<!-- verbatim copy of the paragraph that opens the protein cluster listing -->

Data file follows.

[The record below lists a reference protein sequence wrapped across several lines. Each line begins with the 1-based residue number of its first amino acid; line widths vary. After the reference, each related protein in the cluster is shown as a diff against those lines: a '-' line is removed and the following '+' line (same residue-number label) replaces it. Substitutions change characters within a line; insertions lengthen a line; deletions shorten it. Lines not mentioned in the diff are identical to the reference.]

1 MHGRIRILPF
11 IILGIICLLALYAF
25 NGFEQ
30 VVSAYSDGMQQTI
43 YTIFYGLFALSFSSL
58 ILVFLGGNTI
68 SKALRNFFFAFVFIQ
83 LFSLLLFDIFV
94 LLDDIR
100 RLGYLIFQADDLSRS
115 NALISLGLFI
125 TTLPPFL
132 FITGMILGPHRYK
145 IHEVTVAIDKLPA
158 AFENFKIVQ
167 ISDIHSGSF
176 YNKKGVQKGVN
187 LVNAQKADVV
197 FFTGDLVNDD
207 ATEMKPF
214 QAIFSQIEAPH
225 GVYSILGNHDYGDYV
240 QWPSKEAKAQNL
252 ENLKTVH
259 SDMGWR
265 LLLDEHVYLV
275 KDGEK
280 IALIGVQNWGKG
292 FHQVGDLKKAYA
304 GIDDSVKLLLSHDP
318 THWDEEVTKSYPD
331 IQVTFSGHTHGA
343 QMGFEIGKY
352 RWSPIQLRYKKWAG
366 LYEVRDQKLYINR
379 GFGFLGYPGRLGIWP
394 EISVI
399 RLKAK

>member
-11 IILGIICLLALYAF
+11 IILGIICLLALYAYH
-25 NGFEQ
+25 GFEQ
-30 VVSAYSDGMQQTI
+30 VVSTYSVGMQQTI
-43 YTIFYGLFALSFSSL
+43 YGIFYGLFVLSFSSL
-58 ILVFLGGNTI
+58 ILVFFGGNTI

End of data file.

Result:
[The record below lists a reference protein sequence wrapped across several lines. Each line begins with the 1-based residue number of its first amino acid; line widths vary. After the reference, each related protein in the cluster is shown as a diff against those lines: a '-' line is removed and the following '+' line (same residue-number label) replaces it. Substitutions change characters within a line; insertions lengthen a line; deletions shorten it. Lines not mentioned in the diff are identical to the reference.]